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2010年7月 3日 (土)

景況感プラス 円高・株安への警戒を怠るな

The Yomiuri Shimbun (Jul. 3, 2010)
Stay vigilant against yen's rise, stock falls
景況感プラス 円高・株安への警戒を怠るな(7月2日付・読売社説)

Although corporate sentiment about business conditions seems to be improving, evidence the economy has regained its vigor remains sketchy at best.

Stock prices have tumbled, the yen has appreciated again, and the nation is still unable to shake off deflation.

The campaign for the July 11 House of Councillors election is well under way. Each party has pledged to attain high economic growth.

However, rather than competing over who can set the highest target, the parties should focus more on how realistic their measures for achieving these goals are.

The first task for the government after the election is to put the economy on track for a full recovery. We hope political parties will engage in reasoned debate on this issue.

The Bank of Japan announced Thursday its Tankan short-term economic survey of enterprises for June. The diffusion index for business confidence among corporations greatly improved. The index now stands at plus 1 among major manufacturers, a vast improvement from minus 14 logged in March. The index has entered positive territory for the first time in two years. It is the fifth straight quarterly improvement, and the index is now almost at the same level as it was just before the so-called Lehman shock of 2008.


Recovery seems steady

The improved performance of exporting companies led the uptick. In addition, major nonmanufacturers, as well as small and midsize manufacturers and nonmanufacturers, also stayed on their recovery path.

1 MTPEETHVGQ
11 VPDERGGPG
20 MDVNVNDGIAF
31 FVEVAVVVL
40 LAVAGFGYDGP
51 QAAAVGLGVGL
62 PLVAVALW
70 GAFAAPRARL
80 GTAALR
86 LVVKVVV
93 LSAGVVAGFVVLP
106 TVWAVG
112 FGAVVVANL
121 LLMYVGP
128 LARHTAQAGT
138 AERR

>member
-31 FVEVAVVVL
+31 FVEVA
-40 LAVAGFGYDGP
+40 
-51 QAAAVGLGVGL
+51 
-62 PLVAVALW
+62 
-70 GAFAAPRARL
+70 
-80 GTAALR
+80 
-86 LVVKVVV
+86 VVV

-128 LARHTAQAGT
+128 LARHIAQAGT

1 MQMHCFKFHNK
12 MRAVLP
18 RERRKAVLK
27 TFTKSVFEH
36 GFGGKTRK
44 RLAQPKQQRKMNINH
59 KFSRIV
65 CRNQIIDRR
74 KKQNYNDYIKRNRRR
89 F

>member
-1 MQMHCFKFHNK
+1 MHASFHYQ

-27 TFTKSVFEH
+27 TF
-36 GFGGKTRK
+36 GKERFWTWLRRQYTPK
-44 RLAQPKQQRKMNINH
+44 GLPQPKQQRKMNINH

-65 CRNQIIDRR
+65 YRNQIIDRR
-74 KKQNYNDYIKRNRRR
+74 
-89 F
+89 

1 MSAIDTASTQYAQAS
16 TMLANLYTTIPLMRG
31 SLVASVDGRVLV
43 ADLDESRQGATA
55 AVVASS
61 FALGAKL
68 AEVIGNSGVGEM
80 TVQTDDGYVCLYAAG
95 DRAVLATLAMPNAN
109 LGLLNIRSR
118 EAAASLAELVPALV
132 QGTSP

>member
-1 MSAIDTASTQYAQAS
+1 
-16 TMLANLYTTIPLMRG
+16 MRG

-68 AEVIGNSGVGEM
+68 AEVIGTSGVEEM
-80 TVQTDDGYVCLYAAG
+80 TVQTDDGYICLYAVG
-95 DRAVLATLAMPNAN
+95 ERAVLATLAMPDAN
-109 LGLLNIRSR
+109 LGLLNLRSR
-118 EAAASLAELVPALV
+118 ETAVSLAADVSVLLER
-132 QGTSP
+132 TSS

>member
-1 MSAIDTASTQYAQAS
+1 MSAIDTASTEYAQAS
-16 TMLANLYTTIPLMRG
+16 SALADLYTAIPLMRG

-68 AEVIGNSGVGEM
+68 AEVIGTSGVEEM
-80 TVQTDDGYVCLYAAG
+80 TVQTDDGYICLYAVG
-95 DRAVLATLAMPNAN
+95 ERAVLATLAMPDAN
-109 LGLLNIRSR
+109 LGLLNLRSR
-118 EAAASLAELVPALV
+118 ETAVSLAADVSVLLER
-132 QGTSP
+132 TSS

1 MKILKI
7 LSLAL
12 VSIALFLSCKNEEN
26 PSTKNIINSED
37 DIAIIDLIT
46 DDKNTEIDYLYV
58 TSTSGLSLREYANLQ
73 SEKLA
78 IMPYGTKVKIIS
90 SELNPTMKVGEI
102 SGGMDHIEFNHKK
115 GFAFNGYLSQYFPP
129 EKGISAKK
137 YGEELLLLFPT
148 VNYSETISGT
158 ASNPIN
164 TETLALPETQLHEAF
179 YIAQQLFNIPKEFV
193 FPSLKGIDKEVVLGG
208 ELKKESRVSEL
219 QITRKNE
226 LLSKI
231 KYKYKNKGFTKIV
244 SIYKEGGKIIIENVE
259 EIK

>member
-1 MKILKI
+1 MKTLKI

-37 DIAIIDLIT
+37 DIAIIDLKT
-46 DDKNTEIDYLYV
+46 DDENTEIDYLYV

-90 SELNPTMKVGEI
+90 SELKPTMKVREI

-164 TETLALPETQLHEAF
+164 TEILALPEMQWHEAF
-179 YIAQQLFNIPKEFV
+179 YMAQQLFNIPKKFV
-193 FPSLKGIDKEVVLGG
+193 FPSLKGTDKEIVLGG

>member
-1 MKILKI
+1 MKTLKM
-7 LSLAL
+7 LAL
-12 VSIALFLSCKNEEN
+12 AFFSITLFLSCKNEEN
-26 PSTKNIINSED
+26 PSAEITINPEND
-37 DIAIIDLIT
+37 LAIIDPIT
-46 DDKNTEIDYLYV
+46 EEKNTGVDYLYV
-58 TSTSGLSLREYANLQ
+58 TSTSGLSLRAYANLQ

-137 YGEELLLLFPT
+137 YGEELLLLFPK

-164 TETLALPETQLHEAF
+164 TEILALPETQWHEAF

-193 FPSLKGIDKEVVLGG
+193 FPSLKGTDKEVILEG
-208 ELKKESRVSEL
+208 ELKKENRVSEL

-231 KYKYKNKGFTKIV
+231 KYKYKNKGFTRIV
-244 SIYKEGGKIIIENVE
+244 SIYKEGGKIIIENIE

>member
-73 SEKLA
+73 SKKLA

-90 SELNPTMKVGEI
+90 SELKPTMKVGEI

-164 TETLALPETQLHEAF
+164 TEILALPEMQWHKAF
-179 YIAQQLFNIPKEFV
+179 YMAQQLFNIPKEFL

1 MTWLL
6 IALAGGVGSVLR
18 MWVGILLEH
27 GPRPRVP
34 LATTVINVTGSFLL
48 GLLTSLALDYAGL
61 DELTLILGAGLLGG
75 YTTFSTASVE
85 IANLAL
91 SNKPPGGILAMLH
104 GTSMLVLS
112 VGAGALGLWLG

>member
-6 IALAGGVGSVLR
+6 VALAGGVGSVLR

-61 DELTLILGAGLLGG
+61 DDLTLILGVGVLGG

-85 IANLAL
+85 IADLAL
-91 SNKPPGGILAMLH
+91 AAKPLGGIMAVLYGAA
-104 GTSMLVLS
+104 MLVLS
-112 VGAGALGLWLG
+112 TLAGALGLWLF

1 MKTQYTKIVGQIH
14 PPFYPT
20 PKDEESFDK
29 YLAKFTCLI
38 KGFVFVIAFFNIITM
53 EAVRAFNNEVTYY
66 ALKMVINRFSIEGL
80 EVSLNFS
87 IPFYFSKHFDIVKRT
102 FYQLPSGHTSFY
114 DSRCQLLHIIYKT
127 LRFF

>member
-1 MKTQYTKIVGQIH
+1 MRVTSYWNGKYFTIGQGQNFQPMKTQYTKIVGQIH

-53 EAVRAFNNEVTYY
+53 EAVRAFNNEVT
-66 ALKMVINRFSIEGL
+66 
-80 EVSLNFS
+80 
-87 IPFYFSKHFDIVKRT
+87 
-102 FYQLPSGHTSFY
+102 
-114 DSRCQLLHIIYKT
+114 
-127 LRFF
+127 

Capital investment--which holds the key to a full-scale recovery--for this fiscal year also finally turned positive for major companies. We can safely say the improvement is spreading to the wider economy.

Despite the favorable Tankan figures, the Nikkei Stock Average fell for the second straight day to close at a fresh low for the year. Uncertainty over the strength of the global economy remains and market players seem to be on tenterhooks over the yen's appreciation.

In the United States and Europe, worries linger over aggravated fiscal deterioration and the economic downturn caused by the Greek debt crisis. The Dow Jones industrial average at the New York Stock Exchange has been on a downward spiral and dipped below 10,000 this week.

A downturn in overseas markets increases pressure on the yen to appreciate, which in turn causes stocks in Japan to plunge. This vicious circle has apparently taken root.

Many companies forecast the exchange rate this fiscal year will hover around 90 yen to the dollar. However, the yen this week appreciated to the 88 yen level against the greenback. If the yen rises further, it will knock the stuffing out of export-related businesses that are showing signs of slowing growth.


What's the reality?

The Tankan also showed the bearish sentiment of companies that are not confident the recovery will be sustainable. The diffusion index for automobile companies in the major business category improved greatly, but they forecast a major decline three months down the road. Their sentiment stems partially from the fading effects of government measures to support domestic vehicle sales, such as tax breaks for purchases of eco-cars.

As about 70 percent to 80 percent of companies surveyed for the Tankan submitted their responses to the Bank of Japan by or in early June, the report does not fully incorporate recent worrying developments such as the yen's appreciation and fall in stock prices. All observers will be carefully watching to see if actual business sentiment is more pessimistic than the Tankan indicated.

Including the Democratic Party of Japan, which advocates building a "strong economy" as a central campaign pledge, each political party has promised annual economic growth ranging from 3 percent to 5 percent. We welcome the trend of putting priority on economic growth. However, before anything else, the parties must present prescriptions that will unfailingly bring about an economic recovery and departure from deflation.

(From The Yomiuri Shimbun, July 2, 2010)
(2010年7月2日00時56分  読売新聞)


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